Residents Tour Wooster Square Factory

factory outside

A five-story, 156,000 square foot factory building at 83 Wooster Street will be getting a new owner-and possibly, a new use.

A couple of weeks ago Alderman Aaron Greenberg said that he envisioned possibilities ranging from housing or a school, to a museum.

Regarding the latter, the building-constructed in 1898-might already be one. It certainly has is history-owners and sellers C. Cowles and Co. have been operating there for 160 years.

“They started out making lanterns for horse-drawn carriages,” says James Panczykowski, the Executive Vice President for Binswanger-the real estate firm representing C. Cowles and Co. “So we’re really going back in time.”

Today? They’ve stuck with the travel niche and evolved it with the times-among C. Cowles and Co.’s products are car parts.

realtor

Panczykowski is standing in the parking lot of the 2.84 acre property-which includes the factory structure and a building on an adjoining parcel-before a group of about 20 New Haven residents waiting to take the Saturday morning tour of the grounds.

The tour-arranged by Greenberg-will allow residents to get an early look at the factory that will be bid on through a 75-day structured sale process. The call for offers will last until June 15, after which proposals will be reviewed and negotiations will begin, Panczykowski said.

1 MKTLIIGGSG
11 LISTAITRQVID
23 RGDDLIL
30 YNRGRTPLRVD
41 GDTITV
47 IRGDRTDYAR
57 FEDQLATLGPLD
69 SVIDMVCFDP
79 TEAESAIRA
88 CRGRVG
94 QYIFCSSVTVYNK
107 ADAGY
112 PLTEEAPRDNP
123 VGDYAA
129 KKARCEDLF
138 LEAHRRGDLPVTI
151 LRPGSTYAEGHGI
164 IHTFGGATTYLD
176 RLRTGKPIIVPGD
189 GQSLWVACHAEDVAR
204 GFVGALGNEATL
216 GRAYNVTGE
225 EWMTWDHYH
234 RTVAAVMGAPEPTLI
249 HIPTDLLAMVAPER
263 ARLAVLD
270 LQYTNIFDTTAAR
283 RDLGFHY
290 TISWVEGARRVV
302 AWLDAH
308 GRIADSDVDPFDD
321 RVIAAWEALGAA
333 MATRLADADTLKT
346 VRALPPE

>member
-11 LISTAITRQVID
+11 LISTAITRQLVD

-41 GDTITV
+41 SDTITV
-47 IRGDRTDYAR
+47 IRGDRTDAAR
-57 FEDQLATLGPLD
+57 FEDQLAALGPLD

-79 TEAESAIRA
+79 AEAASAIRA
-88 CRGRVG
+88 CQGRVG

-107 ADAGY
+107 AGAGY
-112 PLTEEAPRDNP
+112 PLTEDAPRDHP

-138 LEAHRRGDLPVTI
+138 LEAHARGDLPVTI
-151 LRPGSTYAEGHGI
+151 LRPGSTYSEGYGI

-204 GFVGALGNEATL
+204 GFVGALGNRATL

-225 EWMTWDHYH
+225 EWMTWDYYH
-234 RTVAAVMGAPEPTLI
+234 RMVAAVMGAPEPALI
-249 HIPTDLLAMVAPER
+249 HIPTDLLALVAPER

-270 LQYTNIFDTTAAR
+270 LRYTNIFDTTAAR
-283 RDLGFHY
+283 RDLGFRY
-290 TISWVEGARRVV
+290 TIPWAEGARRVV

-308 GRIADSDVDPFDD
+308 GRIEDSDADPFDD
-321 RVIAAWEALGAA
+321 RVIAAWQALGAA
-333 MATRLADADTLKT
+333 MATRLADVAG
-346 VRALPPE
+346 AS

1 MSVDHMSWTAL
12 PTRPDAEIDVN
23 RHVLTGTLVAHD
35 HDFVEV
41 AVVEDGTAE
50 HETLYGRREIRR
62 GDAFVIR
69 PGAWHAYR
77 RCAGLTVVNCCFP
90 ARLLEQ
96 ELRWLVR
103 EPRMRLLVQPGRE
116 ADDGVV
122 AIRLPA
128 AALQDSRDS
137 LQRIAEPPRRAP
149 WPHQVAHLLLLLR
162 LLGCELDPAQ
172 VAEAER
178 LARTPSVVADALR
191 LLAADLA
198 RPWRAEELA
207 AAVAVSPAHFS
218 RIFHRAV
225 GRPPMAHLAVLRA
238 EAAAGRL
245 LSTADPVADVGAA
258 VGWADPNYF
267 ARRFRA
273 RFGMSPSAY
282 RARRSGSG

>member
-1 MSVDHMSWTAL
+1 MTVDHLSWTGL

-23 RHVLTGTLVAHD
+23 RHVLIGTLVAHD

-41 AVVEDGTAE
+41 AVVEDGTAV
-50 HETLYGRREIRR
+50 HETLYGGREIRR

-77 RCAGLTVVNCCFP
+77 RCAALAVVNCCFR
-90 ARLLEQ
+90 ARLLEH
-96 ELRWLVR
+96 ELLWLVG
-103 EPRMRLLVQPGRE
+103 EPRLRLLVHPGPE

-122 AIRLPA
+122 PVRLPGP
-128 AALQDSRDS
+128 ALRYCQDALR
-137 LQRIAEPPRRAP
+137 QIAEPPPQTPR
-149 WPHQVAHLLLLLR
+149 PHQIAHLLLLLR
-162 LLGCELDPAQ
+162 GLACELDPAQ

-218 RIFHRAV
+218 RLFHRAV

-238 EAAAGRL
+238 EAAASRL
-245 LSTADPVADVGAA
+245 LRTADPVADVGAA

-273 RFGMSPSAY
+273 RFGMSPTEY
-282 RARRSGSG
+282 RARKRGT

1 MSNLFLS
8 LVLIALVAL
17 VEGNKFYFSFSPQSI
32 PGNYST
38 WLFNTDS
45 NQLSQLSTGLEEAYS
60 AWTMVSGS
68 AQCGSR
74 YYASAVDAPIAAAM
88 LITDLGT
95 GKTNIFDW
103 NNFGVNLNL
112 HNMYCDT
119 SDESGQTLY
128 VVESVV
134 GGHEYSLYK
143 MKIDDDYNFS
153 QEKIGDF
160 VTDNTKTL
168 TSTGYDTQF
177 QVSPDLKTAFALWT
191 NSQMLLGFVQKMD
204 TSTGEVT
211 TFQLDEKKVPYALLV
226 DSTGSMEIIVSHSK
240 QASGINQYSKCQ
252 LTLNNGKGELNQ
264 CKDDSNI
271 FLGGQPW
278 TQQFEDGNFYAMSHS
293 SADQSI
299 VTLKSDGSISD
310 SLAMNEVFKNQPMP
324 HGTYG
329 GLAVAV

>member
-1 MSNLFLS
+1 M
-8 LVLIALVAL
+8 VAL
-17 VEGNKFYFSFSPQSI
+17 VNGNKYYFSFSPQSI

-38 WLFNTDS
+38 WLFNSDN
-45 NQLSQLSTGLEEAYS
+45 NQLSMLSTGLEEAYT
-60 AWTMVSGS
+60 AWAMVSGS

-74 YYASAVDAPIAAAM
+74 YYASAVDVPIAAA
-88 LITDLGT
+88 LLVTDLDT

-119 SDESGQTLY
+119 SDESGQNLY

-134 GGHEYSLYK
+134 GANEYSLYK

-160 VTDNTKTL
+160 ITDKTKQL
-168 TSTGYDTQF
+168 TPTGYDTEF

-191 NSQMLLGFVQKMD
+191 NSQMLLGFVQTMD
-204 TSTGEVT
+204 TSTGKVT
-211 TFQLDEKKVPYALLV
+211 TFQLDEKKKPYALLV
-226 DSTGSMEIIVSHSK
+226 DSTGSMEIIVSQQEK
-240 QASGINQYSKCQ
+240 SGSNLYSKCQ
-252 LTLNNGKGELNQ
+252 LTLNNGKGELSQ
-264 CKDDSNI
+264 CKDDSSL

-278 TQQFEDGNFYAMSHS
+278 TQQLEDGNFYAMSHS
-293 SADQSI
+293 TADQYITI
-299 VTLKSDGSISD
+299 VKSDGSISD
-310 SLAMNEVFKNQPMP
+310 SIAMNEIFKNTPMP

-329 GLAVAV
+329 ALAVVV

Right now, the property is valued at $1.7 million. That translates to $72,636 for the city’s Grand List. For the sale, however, C. Cowles and Co. has not set a specific price tag yet.

While a number of conceptual ideas have been pitched, the driving factors behind which direction they pursue will depend on a combination of “feasibility and fit”, Panczykowski said.

“We knew there would be a lot of interest in the site, and we knew the right developer had to be chosen,” he said. “If you’re lucky, you get two shots at it, but we only wanted one.”

The factory saw expansion projects in 1914, 1966, and in 1993. Today, it has three loading docks at its north end, as well as 100 outdoor parking spaces and potential for the addition of indoor parking, according to a memorandum sent out to prospective buyers a couple of weeks before the tour.

As far as the other structure goes, there are no plans to separate it from the sale of the factory building, Panczkowski said.

“He’s saying, ‘here’s what I have-what can you do with it?'” Panczkowski said. “‘If we like it, we’ll give you a shot’.”

Here’s some of what residents got a look at Saturday:

The photo memorializes the factory's first building, when first constructed.

The photo memorializes the factory’s first building, when first constructed.

The factory is visible from both I-91 and I-95, a feature that sellers believe to be an asset.

The factory is visible from both I-91 and I-95, a feature that sellers believe to be an asset.

The first floor's all offices. Go higher, and you have this.

The first floor’s all offices. Go higher, and you have this.

machine

And this.

And this.

A lot of the tour was spent on the fourth floor.

A lot of the tour was spent on the fourth floor.

looking down

In case you were wondering...she was looking down at this.

In case you were wondering…she was looking down at this.

Plans are to keep this part of the factory intact, real estate reps say.

Plans are to keep this part of the factory intact, real estate reps say.

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